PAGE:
Solubility is a property referring to the ability for a given substance, the solute, to dissolve in a solvent. It is the property of a solid, liquid, or a gaseous chemical substance called solute to dissolve in a solid, liquid, or gaseous solvent. It is measured in terms of the maximum amount of solute dissolved in a solvent at equilibrium. The solubility of a substance fundamentally depends on the physical and chemical properties of the solute and solvent as well as on temperature, pressure, and presence of other chemicals (including changes to the pH) of the solution. Solubilities range widely, from infinitely soluble such as ethanol in water to poorly soluble, such as silver chloride in water. The extent of the solubility of a substance in a specific solvent is measured as the saturation concentration, where adding more solute does not increase the concentration of the solution and begins to precipitate the excess amount of solute.
Insolubility is the inability to dissolve in a solid, liquid, or gaseous solvent. The definition of solubility is the maximum quantity of solute that can dissolve in a certain quantity of solvent or quantity of solution at a specified temperature or pressure.
So, the maximum amount of solute that can dissolve in a known quantity of solvent at a certain temperature is its solubility. Most often, the solvent is a liquid, which can be a pure substance or a mixture. One may also speak of solid solution, but rarely of solution in a gas. The solubility of a substance fundamentally depends on the solvent used, as well as temperature and pressure. The solubility of a substance in a particular solvent is measured by the concentration of the saturated solution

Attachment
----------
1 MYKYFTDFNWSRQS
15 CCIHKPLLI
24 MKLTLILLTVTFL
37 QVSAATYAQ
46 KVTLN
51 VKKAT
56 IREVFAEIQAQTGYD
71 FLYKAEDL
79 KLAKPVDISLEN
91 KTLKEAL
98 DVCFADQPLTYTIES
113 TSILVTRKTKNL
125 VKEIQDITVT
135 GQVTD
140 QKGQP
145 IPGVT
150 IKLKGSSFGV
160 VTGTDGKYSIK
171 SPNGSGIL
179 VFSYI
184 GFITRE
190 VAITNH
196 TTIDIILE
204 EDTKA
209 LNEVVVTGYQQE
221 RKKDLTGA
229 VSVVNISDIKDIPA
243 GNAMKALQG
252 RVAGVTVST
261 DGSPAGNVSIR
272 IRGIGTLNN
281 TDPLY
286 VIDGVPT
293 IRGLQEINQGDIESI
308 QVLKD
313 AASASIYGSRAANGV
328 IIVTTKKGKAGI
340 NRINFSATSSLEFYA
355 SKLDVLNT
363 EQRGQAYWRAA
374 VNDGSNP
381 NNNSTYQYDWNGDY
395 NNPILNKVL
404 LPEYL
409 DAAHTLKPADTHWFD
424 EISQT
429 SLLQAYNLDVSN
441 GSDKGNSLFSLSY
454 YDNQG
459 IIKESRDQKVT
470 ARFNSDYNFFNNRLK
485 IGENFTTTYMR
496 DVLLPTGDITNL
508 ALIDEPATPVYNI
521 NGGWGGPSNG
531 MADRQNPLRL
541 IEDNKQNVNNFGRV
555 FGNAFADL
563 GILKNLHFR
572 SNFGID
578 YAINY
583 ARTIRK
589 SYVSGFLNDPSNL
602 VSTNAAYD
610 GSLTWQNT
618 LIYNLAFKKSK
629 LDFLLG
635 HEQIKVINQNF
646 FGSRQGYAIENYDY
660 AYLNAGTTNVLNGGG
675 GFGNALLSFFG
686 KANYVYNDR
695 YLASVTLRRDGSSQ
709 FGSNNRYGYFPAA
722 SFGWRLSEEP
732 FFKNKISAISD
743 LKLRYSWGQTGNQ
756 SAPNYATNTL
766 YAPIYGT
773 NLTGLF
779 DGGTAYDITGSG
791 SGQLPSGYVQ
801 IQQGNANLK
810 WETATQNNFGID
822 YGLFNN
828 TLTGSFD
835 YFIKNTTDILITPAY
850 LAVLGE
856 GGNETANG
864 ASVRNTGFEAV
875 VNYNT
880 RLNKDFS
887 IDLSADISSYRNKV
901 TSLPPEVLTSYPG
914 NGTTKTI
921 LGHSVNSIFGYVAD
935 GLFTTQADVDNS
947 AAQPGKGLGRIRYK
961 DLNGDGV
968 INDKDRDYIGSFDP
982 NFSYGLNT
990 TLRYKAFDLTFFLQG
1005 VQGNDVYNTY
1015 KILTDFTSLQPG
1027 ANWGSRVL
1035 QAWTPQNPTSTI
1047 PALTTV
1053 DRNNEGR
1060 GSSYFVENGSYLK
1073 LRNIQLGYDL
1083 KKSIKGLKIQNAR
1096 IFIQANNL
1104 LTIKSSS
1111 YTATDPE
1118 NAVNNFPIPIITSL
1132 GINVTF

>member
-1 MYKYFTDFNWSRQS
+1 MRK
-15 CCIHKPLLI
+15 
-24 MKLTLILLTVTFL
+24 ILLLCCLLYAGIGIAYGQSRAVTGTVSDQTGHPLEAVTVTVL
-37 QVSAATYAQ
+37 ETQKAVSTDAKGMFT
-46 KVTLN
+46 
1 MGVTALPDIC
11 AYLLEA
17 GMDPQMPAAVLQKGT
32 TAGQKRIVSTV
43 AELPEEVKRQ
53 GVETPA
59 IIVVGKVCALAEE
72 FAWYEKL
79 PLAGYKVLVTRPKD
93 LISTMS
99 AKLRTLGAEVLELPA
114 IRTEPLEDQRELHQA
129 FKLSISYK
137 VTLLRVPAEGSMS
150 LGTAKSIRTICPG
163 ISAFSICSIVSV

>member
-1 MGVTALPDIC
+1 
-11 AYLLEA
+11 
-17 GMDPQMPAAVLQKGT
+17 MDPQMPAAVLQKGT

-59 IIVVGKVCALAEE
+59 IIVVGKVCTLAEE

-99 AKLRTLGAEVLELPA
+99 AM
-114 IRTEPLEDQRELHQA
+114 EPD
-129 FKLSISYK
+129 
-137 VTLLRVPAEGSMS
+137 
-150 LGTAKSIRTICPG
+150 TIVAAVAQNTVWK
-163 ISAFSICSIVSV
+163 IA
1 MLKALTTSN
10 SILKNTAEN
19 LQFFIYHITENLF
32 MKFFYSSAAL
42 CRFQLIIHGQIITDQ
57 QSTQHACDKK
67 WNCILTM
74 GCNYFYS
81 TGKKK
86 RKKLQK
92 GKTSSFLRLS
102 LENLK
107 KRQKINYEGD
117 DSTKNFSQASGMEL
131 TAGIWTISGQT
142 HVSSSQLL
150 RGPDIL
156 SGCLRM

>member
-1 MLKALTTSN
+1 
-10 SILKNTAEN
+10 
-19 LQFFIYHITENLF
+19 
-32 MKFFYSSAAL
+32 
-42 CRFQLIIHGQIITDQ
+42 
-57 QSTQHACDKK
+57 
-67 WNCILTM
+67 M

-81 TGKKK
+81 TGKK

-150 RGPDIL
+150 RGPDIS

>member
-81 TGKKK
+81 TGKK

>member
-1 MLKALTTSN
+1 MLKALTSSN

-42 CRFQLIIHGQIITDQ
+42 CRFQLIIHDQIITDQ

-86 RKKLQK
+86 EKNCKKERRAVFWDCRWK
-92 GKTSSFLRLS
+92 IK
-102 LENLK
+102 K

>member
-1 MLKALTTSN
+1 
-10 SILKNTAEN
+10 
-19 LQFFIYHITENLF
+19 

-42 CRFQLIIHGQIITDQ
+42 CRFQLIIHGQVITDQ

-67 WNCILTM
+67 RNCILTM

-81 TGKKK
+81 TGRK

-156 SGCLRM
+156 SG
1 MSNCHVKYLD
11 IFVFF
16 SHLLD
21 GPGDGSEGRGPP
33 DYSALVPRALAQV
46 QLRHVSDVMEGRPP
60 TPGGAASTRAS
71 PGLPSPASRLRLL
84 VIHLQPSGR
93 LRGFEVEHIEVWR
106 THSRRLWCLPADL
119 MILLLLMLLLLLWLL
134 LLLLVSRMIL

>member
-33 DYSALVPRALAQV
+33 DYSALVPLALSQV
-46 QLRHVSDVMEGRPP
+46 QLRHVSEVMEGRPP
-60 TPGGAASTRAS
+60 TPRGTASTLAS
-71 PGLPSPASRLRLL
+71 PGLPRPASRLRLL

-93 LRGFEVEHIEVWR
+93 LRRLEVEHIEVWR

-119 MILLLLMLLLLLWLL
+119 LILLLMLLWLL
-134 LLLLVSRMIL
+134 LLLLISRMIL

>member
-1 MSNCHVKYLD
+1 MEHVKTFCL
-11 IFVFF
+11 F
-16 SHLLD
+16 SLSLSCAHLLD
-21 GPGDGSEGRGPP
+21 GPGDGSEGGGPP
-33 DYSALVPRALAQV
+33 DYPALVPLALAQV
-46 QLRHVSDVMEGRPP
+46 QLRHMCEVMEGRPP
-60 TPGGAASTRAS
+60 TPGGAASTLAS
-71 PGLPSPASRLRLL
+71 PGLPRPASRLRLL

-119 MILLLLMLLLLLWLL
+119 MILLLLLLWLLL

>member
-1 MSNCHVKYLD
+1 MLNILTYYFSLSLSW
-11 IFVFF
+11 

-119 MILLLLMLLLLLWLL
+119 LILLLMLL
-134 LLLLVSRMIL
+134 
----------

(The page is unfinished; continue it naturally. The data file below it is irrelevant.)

- Solubility is of fundamental importance in a large number of scientific disciplines and practical applications, ranging from ore processing and nuclear reprocessing to the use of medicines, and the transport of pollutants.
- Solubility is often said to be one of the “characteristic properties of a substance”, which means that solubility is commonly used to describe the substance, to indicate a substance’s polarity, to help to distinguish it from other substances, and as a guide to applications of the substance.
- The solubility of a substance is useful when separating mixtures. For example, a mixture of salt (sodium chloride) and silica may be separated by dissolving the salt in water and filtering off the undissolved silica.
Factors Affecting Solubility
- Temperature – For many solids dissolved in liquid water, solubility tends to correspond with increasing temperature. As water molecules heat up, they vibrate more quickly and are better able to interact with and break apart the solute.
- Pressure – Pressure has a negligible effect on the solubility of solid and liquid solutes, but it has a strong effect on solutions with gaseous solutes.
- Polarity – A popular saying used for predicting solubility is “Like dissolves like.” This statement indicates that a solute will dissolve best in a solvent that has a similar chemical structure; the ability for a solvent to dissolve various compounds depends primarily on its polarity.